• Does the team act like a team or do they see themselves as a group of high-functioning individuals?
  • Do people willingly help each other? What are some examples?
  • Are team members accepting of others’ skills and contributions regardless of seniority?
  • What types of projects do team members work together on?
  • Does the team have fun events or socialize outside of work?

Conflict Resolution

If you’re true to yourself, there will be conflict in the workplace. A company without conflict should be feared and avoided, because it means that employees are not engaged. On the other hand, when everyone is invested in the company’s success, there will naturally be disagreements about how to get there. Each employee will come to the challenge with unique perspectives, skills and experiences that color her perception of the best path forward. Every employee will also care deeply about achieving the company’s goals and advocate strongly for the strategy they think has the best chance of success. A deep level of employee investment generates healthy conflict that should be welcomed. If it isn’t, that’s a red flag. How to figure this out? A few simple questions will help you get to the heart of it pretty quickly:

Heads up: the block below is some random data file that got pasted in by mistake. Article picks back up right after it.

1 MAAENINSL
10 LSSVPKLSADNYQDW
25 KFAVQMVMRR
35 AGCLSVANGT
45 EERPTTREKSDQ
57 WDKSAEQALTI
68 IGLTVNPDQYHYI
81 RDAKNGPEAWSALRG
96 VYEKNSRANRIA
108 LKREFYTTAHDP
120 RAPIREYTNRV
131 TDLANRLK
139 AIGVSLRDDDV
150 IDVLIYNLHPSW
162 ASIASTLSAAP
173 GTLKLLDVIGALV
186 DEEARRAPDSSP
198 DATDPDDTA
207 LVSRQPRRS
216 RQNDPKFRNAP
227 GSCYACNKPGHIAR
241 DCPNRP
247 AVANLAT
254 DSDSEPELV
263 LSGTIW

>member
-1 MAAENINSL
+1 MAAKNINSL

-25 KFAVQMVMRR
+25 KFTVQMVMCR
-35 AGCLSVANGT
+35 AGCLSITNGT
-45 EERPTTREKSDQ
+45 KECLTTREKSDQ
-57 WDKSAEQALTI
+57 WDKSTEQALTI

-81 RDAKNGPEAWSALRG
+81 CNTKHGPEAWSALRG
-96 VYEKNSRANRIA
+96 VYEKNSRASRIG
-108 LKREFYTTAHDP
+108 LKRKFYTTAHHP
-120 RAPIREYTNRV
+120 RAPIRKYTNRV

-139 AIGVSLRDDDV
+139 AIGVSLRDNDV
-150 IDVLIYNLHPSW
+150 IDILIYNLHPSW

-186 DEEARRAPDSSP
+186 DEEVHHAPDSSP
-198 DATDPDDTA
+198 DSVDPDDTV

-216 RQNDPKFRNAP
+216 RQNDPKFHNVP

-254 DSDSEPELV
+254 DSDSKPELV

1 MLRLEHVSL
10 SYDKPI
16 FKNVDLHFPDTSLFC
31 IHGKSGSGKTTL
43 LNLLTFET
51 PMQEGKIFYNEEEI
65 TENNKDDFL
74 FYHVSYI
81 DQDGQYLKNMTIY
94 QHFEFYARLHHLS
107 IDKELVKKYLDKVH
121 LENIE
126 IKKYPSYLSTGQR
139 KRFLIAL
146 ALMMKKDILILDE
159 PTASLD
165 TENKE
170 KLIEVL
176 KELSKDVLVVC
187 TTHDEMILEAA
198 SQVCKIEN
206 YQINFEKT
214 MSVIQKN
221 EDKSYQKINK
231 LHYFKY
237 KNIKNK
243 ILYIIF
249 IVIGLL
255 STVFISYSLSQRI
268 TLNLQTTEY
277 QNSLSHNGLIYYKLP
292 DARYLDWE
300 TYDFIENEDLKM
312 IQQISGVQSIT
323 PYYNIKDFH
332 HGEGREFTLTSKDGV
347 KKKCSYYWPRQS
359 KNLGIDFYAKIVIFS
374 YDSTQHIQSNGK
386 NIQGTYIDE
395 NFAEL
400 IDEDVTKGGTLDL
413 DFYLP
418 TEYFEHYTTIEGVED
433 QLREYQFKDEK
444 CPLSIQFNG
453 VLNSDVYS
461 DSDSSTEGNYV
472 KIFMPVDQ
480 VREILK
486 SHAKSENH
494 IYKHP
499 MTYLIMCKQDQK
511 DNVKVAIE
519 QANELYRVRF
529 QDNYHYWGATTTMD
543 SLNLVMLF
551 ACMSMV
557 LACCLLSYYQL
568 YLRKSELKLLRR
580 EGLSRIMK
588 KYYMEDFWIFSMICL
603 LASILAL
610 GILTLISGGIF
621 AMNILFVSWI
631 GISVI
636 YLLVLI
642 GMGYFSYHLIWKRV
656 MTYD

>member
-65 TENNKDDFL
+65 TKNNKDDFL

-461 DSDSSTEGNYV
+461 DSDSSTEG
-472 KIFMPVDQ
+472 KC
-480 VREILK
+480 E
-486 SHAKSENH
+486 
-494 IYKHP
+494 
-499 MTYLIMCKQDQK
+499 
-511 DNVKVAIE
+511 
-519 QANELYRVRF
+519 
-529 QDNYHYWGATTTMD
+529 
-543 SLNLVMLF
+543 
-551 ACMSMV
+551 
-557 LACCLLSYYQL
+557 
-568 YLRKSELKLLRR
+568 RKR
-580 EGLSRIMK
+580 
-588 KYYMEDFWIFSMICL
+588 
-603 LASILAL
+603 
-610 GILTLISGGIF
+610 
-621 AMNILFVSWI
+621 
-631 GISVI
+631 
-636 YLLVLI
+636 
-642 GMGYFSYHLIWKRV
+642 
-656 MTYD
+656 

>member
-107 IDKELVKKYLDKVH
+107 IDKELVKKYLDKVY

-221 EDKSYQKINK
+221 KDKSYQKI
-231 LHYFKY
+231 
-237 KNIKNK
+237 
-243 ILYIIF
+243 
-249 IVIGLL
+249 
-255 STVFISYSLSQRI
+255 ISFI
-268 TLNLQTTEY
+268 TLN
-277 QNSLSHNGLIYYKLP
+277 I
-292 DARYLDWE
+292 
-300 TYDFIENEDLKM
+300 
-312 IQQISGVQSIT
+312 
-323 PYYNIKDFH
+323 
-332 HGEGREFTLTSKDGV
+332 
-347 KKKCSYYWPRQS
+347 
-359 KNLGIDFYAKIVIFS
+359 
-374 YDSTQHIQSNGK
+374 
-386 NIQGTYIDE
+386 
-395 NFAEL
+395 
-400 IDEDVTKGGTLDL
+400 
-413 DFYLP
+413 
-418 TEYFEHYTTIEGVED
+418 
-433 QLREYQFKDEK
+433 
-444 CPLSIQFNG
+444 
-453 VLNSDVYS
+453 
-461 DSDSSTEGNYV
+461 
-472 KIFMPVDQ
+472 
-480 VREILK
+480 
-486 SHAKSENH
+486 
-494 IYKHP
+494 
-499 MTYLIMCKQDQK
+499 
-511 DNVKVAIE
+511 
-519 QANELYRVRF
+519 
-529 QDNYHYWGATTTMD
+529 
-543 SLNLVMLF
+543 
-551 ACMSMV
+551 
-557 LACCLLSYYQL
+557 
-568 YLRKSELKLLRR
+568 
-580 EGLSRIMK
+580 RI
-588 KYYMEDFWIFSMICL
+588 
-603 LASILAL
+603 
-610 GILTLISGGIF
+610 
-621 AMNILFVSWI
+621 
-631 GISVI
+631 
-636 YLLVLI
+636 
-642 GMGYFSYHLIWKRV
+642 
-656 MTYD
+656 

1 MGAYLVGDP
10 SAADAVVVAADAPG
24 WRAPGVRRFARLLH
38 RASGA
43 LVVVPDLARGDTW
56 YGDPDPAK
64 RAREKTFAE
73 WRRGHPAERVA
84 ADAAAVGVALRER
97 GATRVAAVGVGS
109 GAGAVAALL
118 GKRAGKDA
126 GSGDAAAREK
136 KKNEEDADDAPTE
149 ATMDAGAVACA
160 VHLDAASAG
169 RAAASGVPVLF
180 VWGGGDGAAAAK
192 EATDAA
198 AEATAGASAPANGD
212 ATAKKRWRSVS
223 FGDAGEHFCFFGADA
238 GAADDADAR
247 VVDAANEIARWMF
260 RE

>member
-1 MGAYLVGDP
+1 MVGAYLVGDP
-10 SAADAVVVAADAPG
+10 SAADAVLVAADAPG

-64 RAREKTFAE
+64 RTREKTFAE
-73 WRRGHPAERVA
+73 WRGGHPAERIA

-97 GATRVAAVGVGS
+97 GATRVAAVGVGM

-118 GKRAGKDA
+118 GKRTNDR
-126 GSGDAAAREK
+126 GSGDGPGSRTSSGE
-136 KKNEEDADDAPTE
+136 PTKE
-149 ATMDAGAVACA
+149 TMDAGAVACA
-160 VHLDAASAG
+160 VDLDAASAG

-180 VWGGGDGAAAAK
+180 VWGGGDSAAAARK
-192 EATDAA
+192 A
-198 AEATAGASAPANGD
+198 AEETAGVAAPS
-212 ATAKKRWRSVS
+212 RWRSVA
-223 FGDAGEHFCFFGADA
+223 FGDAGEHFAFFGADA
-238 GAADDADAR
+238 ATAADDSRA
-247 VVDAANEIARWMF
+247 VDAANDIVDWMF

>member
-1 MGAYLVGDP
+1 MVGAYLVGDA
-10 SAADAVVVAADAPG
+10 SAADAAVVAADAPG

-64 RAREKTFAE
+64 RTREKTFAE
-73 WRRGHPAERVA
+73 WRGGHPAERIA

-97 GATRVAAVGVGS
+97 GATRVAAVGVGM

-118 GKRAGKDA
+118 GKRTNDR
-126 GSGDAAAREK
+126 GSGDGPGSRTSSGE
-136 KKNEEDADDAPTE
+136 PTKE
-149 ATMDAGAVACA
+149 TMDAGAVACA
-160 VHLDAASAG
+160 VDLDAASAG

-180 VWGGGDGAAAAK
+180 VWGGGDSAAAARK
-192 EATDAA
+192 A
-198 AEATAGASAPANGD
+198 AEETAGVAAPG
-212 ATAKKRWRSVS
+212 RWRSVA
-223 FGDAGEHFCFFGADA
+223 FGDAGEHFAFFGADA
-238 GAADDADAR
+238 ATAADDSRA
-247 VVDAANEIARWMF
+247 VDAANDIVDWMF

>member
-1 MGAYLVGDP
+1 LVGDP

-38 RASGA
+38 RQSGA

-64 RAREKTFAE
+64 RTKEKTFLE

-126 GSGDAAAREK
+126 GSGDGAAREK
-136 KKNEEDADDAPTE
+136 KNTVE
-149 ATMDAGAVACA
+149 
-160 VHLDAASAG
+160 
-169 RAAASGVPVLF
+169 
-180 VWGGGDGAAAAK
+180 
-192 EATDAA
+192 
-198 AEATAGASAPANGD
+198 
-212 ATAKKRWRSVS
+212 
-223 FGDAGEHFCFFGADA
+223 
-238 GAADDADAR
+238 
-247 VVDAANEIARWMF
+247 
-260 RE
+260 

• How are conflicts and disagreements handled?
  • Does the company offer training in conflict resolution?
  • Does senior leadership provide avenues for employees to provide feedback?
  • Is senior leadership open about company challenges?
  • How does the team’s direct manager react to constructive criticism?
  • Does the team’s manager seek out feedback from her team members?

Opportunities for Growth